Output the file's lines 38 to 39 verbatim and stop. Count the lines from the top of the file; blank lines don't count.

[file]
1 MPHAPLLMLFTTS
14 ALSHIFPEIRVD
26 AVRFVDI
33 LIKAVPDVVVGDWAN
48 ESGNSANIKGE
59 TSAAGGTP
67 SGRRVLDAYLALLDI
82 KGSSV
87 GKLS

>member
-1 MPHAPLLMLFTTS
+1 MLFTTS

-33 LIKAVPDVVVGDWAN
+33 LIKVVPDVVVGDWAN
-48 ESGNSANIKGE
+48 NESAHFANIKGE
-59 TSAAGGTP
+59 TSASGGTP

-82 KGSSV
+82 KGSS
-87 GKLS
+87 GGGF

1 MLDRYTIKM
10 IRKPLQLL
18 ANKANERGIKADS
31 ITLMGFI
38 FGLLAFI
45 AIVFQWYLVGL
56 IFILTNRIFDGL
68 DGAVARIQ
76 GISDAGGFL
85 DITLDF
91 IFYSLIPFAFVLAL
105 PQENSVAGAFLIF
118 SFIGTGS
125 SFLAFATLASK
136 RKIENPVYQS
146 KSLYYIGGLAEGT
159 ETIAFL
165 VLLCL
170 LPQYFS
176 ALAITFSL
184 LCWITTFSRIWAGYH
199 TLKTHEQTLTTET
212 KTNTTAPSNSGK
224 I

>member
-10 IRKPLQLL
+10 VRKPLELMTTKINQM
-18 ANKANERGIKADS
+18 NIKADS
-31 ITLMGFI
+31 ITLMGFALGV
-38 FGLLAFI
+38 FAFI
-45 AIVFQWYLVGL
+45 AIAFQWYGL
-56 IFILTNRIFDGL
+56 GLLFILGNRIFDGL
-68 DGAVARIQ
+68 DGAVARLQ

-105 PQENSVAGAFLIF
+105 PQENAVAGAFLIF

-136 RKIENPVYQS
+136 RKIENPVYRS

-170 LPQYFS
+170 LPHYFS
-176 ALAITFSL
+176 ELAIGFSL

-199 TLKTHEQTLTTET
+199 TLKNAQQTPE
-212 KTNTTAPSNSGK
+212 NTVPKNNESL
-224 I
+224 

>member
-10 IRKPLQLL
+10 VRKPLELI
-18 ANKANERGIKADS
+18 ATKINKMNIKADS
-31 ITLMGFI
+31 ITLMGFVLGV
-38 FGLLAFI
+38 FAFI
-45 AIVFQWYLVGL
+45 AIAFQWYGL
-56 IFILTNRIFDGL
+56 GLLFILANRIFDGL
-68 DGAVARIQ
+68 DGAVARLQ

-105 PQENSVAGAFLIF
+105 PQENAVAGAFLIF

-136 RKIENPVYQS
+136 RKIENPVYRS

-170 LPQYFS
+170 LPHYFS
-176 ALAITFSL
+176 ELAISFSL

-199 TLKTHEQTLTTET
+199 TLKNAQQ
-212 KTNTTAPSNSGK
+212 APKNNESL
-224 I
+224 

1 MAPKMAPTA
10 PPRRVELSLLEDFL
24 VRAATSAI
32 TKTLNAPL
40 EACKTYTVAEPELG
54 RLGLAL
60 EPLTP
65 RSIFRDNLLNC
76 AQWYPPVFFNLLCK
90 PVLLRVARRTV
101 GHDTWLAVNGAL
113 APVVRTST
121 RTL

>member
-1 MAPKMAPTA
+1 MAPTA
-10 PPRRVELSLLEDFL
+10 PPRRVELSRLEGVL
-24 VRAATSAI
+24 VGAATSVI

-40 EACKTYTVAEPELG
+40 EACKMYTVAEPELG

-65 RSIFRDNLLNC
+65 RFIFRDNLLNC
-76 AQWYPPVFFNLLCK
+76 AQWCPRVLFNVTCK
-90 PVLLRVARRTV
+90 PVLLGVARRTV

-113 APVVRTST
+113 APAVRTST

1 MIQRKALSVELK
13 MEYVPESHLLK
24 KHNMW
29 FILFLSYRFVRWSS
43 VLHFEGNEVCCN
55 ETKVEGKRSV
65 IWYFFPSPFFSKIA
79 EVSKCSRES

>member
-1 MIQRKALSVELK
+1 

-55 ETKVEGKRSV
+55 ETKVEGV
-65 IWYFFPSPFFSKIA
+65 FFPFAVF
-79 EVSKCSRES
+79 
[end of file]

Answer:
146 KSLYYIGGLAEGT
159 ETIAFL